There are many things that could be replicated in Indian law schools. One thing that I would like to point out here because of my experiences in Indian and American clinics is clinical education. I wish there were more clinical facilities in Indian law schools. For those who may want to practice law, clinical legal education can teach you a lot. In India, the clinics are mostly seen as a part of ‘co-curricular activities’, operated by student committees with little to no support from faculty. I am not sure if any Indian law school has full-time clinical faculty and full-fledged clinical courses as part of academic curriculum. 

In India, the clinics are mostly seen as a part of ‘co-curricular activities’, operated by student committees with little to no support from faculty.

Finally, a cautionary note on ‘replication’ – I wish I were exposed to more Indian scholarship during my time at NLS Bangalore. For instance, my classes in jurisprudence and political theory in India were completely occupied by readings from British and American legal theorists. There’s no problem with that. I thoroughly enjoyed those readings.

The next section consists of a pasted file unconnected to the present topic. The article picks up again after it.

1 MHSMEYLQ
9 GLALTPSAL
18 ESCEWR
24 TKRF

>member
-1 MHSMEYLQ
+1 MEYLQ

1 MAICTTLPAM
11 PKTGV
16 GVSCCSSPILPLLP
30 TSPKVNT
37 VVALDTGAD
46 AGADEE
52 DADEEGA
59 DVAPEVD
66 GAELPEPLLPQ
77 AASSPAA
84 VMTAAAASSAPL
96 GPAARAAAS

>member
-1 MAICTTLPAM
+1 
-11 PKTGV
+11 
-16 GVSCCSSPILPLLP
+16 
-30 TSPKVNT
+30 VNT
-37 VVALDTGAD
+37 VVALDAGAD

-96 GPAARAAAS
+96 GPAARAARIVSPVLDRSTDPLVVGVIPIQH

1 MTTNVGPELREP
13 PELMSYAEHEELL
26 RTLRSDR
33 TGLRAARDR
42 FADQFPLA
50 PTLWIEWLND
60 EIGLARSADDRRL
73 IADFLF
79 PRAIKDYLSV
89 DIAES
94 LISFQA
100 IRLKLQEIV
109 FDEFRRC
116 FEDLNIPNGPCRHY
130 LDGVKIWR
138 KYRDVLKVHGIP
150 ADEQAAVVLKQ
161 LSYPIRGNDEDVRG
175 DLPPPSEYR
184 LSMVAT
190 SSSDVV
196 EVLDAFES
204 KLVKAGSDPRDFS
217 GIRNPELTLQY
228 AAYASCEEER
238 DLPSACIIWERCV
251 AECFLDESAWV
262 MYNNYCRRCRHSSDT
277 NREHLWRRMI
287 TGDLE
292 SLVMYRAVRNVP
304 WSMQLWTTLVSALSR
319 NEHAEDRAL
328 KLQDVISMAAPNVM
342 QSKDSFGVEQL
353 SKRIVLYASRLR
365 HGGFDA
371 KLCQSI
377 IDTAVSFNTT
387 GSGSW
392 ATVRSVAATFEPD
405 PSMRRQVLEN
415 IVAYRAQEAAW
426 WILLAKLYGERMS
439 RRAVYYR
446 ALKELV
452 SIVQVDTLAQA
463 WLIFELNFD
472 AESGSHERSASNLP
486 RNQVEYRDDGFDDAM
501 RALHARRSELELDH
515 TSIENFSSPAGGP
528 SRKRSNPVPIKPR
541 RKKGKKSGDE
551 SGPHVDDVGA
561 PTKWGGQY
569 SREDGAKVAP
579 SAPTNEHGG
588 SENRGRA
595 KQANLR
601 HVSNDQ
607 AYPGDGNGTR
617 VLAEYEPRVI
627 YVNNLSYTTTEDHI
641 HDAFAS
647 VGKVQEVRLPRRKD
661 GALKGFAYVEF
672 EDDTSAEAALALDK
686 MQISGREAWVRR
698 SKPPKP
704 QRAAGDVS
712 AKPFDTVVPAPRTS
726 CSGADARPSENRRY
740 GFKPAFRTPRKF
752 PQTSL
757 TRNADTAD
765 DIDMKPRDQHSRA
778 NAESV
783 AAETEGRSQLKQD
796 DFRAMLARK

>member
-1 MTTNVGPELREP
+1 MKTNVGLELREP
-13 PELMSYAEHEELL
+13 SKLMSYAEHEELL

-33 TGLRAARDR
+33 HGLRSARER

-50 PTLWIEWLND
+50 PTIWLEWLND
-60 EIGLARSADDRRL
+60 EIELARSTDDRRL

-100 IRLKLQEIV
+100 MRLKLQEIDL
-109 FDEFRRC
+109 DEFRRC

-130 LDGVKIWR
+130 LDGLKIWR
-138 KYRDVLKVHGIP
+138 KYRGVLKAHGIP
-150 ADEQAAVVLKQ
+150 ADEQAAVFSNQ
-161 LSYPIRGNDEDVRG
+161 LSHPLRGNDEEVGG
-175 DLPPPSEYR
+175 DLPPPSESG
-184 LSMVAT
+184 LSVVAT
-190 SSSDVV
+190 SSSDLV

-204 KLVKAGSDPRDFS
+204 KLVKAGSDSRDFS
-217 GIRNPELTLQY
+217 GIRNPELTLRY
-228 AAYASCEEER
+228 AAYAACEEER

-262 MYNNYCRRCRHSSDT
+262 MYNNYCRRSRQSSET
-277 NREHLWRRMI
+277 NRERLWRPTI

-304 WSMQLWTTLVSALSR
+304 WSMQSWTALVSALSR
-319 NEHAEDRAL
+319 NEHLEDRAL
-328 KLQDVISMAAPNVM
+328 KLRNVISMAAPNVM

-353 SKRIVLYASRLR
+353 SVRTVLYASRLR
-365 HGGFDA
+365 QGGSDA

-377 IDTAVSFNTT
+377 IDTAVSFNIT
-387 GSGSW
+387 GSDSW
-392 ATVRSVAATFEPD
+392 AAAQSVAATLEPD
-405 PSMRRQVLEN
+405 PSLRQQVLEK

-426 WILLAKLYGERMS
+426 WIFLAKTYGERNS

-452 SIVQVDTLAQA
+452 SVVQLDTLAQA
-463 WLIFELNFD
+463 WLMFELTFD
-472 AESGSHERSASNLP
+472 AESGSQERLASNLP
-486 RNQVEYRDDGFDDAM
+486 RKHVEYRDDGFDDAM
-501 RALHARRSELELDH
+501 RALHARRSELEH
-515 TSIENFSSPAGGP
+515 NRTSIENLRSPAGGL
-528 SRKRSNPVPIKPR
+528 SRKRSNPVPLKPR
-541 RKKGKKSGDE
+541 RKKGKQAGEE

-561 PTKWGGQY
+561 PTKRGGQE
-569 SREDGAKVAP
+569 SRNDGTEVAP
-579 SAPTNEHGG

However, I completed that course without having any sense of what those ideas meant for the law or politics in India. It didn’t help me make sense of my surroundings. It is only when I went to Yale, and I understood the deep contextual roots of these theories, that I was pushed to read literature on Indian constitutional and legal thought.

I was amazed that there are many scholars thinking deeply and writing profusely on what law or constitutionalism means, or ought to mean, in Indian or South Asian context, or even how to make sense of grand theories in local contexts.

 

End Notes

What: LLM at Yale Law School 

Tuition: USD 62,017 (Refer website for latest figures)

Apply by: December 1 (Refer website for latest deadlines)

First Person Accounts: Nehaa Chaudhari on an LLM from Harvard Law School, Berkman Klein Centre & more

First Person Accounts (FPA’s) are meant to provide a first-hand account of Indian law graduates who have pursued a post-graduate course from different schools across the world. In this edition of the FPA, we get talking with Nehaa Chaudhari who graduated with an LLM from Harvard Law School (Class of 2017).

Nehaa Chaudhari

Nehaa Chaudhari

In this FPA, the NALSAR (Class of 2013) graduate shares tips on how to go about writing the personal statement for the LLM, research assistantships at Harvard Law School, and a whole lot more.

You joined the Centre for Internet and Society (CIS) after graduating in law. Was it during your time at CIS that you began considering an LLM, or was this the plan even during your undergrad days?

I always wanted to go for an LL.M., even as an undergrad at NALSAR. I learnt a lot during my time at CIS, which was instrumental in concretising my interest in technology law and policy.

Just over three years at CIS, and you enrolled for the LLM at Harvard. Did you look at any other schools, and if so why did you end up choosing HLS?